Lost smartphones mined by finders: Symantec

March 12, 2012
Lost smartphones are likely to be mined for valuable information by strangers who find them, according to the results of a sting operation conducted by computer security firm Symantec.

Lost smartphones are likely to be mined for valuable information by strangers who find them, according to the results of a sting operation conducted by computer security firm Symantec.

Symantec intentionally "lost" 50 smartphones at shopping centers, bus stops and other public places in cities in the United States and Canada and then monitored activity on devices by using embedded software.

The feedback showed "a very high likelihood of attempts to access both sensitive personal and business-related information will be made if a lost and unprotected is found by a stranger."

The results of "Smartphone Honey Stick Project" released Monday also showed that owners of lost smartphones shouldn't count on finders to try to contact them.

Half of the people who found the smartphones reached out to return them to owners, but applications promising to hold personal information including online banking were accessed in 89 percent of the cases, according to .

Work-related files with labels such as "human resources cases" were dipped into on 83 percent of the found phones. Overall, personal or business files were tapped into on 96 percent of the smartphones.

Symantec advised smartphone owners to lock screens with tough passwords and keep handsets close while out and about.

Explore further: Nokia adding Symantec security to phones

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kaasinees
Mar 12, 2012
This comment has been removed by a moderator.
DDBear
5 / 5 (1) Mar 12, 2012
It is possible that people were tapping into the personal files in an attempt to figure out the owner's address or phone number in order to return the phone (since I don't believe that 96% of people are snoopers)
Just_some_guy
5 / 5 (1) Mar 13, 2012
It is possible that people were tapping into the personal files in an attempt to figure out the owner's address or phone number in order to return the phone (since I don't believe that 96% of people are snoopers)

I agree. These statistics seem twisted. I too would browse the information until I found a god way of contacting the owner.
roboferret
not rated yet Mar 13, 2012
I don't think 89% of people would know how to access the file structure of a found smartphone. I wouldn't be surprised if they announced a smartphone security product on the back of this. Its the usual scaremongering we can expect from this type of firm. Much of the computer security industry (vendors of Windows products especially) is run like a protection racket, and feeds on fear and ignorance. "Give us money or bad things will happen to your data".
Ethelred
3 / 5 (4) Mar 13, 2012
. I wouldn't be surprised if they announced a smartphone security product on the back of this.


They and others already have such products on the market.

is run like a protection racket, and feeds on fear and ignorance.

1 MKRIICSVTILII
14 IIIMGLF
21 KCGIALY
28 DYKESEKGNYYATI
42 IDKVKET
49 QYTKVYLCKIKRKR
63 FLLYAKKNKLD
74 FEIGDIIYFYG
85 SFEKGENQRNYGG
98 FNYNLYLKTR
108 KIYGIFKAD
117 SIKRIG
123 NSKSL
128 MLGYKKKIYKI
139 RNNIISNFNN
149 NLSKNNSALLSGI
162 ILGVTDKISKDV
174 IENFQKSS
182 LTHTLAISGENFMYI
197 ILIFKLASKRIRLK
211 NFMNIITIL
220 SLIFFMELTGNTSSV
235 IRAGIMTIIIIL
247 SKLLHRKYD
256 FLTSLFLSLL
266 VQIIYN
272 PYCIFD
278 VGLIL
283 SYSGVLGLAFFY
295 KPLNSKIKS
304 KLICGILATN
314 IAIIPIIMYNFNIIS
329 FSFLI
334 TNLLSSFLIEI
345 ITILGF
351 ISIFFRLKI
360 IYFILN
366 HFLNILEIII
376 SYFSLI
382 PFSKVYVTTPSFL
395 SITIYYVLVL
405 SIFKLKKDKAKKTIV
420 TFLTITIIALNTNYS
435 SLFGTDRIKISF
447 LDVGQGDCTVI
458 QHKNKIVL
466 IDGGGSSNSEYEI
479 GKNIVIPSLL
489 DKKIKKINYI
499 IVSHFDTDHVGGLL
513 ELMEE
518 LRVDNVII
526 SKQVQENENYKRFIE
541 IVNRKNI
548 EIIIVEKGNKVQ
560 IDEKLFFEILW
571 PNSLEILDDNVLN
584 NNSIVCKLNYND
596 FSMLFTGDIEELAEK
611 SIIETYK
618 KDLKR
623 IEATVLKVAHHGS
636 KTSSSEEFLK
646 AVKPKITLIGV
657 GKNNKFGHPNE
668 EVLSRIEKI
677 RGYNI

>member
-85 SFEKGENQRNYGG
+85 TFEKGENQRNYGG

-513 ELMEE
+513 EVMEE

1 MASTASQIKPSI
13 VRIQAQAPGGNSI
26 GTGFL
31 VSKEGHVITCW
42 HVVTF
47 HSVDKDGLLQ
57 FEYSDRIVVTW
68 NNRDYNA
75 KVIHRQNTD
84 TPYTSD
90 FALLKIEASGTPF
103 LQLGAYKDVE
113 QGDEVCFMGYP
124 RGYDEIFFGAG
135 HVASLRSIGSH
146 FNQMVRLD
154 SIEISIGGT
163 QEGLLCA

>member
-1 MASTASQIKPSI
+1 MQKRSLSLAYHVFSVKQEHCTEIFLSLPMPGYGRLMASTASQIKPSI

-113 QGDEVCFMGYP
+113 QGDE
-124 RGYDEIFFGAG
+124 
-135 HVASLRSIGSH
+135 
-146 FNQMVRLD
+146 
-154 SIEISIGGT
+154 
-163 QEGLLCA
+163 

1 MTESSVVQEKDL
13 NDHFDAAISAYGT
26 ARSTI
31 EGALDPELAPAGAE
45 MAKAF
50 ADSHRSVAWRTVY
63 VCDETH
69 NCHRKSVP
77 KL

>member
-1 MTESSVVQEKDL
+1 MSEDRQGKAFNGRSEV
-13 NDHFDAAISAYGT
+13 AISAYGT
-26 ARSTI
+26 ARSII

If only that was what was going on. Google is not testing the apps on the android store. Many are trojans. However in this case it is simply that people do lose phones. I have found two so far on the side of the road. And yes I looked what was there. Nothing that told me who contact.

Viruses, trojans, spyware have been around a long time. Originally most of it was produced by people that want to prove they were 733t. Now it is worse as some people have figured out how to make money off it. Not the AV makers, the malware makers. No machine can be protected fully from their owners being conned into installing nasties.

Ethelred
roboferret
not rated yet Mar 14, 2012
Maybe I wasn't clear - I wasn't claiming that malware wasn't a problem. It's the marketing tactics of the big AV vendors.
Ethelred
3.7 / 5 (3) Mar 14, 2012
The problem is that way too many people figure out that the marketing is based on the truth the hard way. Some people think the AV companies make the malware but they don't know they are talking about. They don't understand hacker mentality. People used to send their viruses to Norton to brag. No not me. Never wrote anything longer than a couple of pages of source and mostly Forth.

The first PC virus was from Pakistan. Had to check, my memory had it as Afghanistan. I had an Apple ][ at the time.

I have this memory of an interview from that time. They were willing to sell infected pirate software to foreigners but didn't sell it the locals. They felt THEY were not pirates because they didn't have copyright laws but the foreigners did and thus they were pirates and deserved the virus.

And don't trust that. My memory is vague for things much more recent but it what I remember.

Ethelred
Estevan57
1.6 / 5 (13) Mar 14, 2012
"I wouldn't be surprised if they announced a smartphone security product on the back of this."

Absolutely. For Windows 8 perhaps? wink wink The timing would be just about right. Good call.
Ethelred
3.7 / 5 (3) Mar 15, 2012
Again, they ALREADY HAVE a smart phone product.

For sale.

In stores.

Now.

Here is a review at TopTen.

http://mobile-security-software-review.toptenreviews.com/norton-smartphone-security-review.html

Keep in mind that TopTen sells software. Which could explain how Bulldog got #1. Their Internet Security is BitDefender(they license the BD engine) HEAVY. Didn't like it at all.

http://mobile-security-software-review.toptenreviews.com/

On another note.
There is no Windows 8. Only Windows Tablet and if that doesn't change its going to tank. Like Vista.

Ethelred
Shelgeyr
1 / 5 (2) Mar 15, 2012
You know, this comment won't be exactly helpful or entirely on topic (in fact, that's kind of the point), but I initially misread the title as "Lost smartphones found by miners" and I thought "I bet they were REALLY surprised!

Alas.

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